Thus, over the course of several centuries, it may be said that women have gradually "appropriated" the romancero genre, since they are the primary informants. As a result, it is possible to perceive a feminine voice inscribed in the ballads: "In several centuries of traditional life, women's voices and their world views have been incorporated into these forms inherited from the past" (Mariscal de Rhett 1987, 655-6). Ian Michael concurs with Mariscal de Rhett and believes that the romancero was used by women to declare their opinions:
The ballad constituted the one international vehicle in which ordinary women could express their emotions and ambitions and was traditionally passed down and recreated by them (Michael 1993, 101).
Teresa Catarella agrees with this same premise, but she laments the lack of studies that take its implications into consideration:
El predominio de la mujer como portadora de la tradicion es un hecho unanimemente conocido, pero la significacion y la evaluacion de su contribucion han sido completamente pasadas por alto [The predominance of women as transmitters of the tradition is a fact unanimously known, but the significance and the evaluation of this contribution has been completely ignored] (Catarella 1994, 415).
Through the study of several renditions of the ballad La bastarda y el segador, I intend to show how women may have used this particular romance to express their beliefs and points of view. In this ballad, matters of courtship and gender roles are discussed in terms of women's concerns, opinions and feelings. I have chosen this ballad to reveal the nature of the embedded feminine voice since it is one of the few ballads men also frequently sing. This fact enables a study of the differences between men's and women's versions so that these divergences may be interpreted and evaluated.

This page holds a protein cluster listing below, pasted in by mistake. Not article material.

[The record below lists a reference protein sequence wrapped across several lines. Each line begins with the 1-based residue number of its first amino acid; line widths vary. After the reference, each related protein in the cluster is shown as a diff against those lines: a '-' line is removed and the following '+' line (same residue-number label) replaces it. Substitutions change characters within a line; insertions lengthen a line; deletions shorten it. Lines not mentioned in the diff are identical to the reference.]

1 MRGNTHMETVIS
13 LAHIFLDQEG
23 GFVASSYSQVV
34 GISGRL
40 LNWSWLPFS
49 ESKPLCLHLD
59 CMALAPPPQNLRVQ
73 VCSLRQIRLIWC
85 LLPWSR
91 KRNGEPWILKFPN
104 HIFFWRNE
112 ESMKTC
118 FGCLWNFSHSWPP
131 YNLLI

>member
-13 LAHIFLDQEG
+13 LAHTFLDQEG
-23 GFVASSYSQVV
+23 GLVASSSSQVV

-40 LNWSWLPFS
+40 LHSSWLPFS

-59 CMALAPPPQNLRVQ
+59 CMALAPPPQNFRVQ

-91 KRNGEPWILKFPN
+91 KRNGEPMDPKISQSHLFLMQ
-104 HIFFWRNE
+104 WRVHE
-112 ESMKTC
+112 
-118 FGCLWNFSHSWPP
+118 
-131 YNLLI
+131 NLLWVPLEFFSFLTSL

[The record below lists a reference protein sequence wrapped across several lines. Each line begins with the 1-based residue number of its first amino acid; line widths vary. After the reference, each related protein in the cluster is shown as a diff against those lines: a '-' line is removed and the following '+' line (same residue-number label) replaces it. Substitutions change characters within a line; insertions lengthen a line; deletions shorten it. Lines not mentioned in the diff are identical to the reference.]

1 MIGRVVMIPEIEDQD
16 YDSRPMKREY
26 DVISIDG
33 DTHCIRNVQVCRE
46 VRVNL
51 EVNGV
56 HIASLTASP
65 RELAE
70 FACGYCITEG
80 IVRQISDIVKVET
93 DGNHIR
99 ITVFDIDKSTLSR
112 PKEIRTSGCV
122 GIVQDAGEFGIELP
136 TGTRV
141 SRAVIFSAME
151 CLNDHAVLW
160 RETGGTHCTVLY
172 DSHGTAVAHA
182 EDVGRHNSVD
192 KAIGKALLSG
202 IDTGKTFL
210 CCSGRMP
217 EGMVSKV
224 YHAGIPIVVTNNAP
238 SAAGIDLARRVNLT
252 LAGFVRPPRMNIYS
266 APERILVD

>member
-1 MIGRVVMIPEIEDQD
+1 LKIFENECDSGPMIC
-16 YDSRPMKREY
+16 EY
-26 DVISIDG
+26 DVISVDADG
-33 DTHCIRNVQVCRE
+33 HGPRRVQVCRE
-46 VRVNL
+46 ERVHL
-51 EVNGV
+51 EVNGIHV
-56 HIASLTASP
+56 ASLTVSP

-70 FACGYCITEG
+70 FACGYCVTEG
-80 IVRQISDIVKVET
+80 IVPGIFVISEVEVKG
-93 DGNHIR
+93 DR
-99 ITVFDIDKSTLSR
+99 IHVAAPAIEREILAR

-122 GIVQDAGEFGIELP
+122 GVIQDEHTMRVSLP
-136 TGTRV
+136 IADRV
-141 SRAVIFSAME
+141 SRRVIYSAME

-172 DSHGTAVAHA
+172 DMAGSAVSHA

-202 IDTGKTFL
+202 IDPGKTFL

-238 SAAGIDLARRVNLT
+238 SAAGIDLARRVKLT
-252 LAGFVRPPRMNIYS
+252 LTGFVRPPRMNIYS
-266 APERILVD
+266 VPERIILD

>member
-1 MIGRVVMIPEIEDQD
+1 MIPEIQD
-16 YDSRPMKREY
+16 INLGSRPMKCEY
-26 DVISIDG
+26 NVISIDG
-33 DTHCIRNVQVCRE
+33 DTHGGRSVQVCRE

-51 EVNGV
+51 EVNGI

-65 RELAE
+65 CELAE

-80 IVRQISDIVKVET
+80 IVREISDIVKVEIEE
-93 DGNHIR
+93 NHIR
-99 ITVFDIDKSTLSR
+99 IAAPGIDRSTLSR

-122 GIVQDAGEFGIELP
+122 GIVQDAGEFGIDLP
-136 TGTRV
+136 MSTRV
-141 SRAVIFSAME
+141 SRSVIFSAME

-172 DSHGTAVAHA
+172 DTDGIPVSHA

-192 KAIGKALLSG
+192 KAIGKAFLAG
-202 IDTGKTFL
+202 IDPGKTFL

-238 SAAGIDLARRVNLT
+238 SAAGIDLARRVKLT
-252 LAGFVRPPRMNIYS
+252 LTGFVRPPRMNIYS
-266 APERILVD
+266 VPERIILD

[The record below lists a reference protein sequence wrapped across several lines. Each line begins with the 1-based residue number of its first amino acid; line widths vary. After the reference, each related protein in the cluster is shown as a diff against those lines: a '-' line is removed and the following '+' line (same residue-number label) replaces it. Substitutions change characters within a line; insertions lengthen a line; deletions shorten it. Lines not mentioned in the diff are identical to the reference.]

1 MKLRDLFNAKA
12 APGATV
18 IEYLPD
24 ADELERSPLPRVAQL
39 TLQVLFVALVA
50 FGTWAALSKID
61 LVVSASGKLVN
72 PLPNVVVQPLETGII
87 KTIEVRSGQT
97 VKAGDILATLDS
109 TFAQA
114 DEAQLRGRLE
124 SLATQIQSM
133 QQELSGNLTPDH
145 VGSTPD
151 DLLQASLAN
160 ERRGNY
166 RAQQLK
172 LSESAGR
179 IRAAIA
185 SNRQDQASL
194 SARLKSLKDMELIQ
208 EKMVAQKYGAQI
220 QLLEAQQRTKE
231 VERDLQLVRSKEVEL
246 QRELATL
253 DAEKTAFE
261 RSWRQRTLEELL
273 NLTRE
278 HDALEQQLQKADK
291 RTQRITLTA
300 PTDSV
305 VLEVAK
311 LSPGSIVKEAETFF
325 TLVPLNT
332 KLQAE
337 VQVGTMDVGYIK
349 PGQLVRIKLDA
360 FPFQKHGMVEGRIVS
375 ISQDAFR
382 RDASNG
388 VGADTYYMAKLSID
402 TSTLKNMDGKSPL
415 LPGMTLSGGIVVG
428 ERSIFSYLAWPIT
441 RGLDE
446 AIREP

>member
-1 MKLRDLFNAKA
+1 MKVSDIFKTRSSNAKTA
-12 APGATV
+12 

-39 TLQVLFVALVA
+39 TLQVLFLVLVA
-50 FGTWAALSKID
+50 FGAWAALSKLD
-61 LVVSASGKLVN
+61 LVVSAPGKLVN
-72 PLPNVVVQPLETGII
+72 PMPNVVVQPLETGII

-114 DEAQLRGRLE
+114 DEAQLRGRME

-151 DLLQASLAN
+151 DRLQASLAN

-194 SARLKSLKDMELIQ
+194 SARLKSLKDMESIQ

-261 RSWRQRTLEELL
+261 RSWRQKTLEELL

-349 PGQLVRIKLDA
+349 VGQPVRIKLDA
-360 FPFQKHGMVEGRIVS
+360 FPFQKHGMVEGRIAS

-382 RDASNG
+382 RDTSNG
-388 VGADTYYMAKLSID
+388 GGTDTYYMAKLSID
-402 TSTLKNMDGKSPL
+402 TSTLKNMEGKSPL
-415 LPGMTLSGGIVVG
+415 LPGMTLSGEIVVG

La bastarda y el segador can be classified as traditional and novelesque romance. It did not appear in chapbooks or romancero compilations of the previous centuries, but the fact that it is sung among the Sephardic Jews is an indication of its antiquity. The ballad is widely disseminated in the modern oral tradition throughout the romancero geography. It is known in the Iberian Peninsula, in the Americas and among the Sephardic Jews of the Eastern Mediterranean, where it served as a wedding song (Debax 1982, 399). In Spain and Portugal, the context in which this ballad was performed was the harvest, mainly of grains. For this reason, it was one of the few ballads men sang regularly:
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Publication information: Article title: The Feminine Voice in the Romancero's Modern Oral Tradition: Gender Differences in the Recitation of the Ballad la Bastarda Y El Segador. (Research Article: Focus on Women). Contributors: Gomez Acuna, Beatriz - Author. Journal title: Folklore. Volume: 113. Issue: 2 Publication date: October 2002. Page number: 183+. © 1998 Folklore Society. COPYRIGHT 2002 Gale Group.